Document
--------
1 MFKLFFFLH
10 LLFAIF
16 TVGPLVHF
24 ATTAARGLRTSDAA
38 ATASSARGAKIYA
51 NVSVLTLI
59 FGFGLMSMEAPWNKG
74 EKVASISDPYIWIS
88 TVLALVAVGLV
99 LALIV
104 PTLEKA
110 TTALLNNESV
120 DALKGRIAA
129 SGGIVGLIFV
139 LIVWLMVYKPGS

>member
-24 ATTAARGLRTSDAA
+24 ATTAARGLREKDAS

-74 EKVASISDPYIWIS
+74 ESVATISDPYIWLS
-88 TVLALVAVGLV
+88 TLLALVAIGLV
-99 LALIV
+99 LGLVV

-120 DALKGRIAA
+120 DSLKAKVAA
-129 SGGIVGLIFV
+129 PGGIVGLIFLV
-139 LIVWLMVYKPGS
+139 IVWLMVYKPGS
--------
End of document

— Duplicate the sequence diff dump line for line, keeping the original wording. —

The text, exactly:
1 MFKLFFFLH
10 LLFAIF
16 TVGPLVHF
24 ATTAARGLRTSDAA
38 ATASSARGAKIYA
51 NVSVLTLI
59 FGFGLMSMEAPWNKG
74 EKVASISDPYIWIS
88 TVLALVAVGLV
99 LALIV
104 PTLEKA
110 TTALLNNESV
120 DALKGRIAA
129 SGGIVGLIFV
139 LIVWLMVYKPGS

>member
-24 ATTAARGLRTSDAA
+24 ATTAARGLREKDAS

-74 EKVASISDPYIWIS
+74 ESVATISDPYIWLS
-88 TVLALVAVGLV
+88 TLLALVAIGLV
-99 LALIV
+99 LGLVV

-120 DALKGRIAA
+120 DSLKAKVAA
-129 SGGIVGLIFV
+129 PGGIVGLIFLV
-139 LIVWLMVYKPGS
+139 IVWLMVYKPGS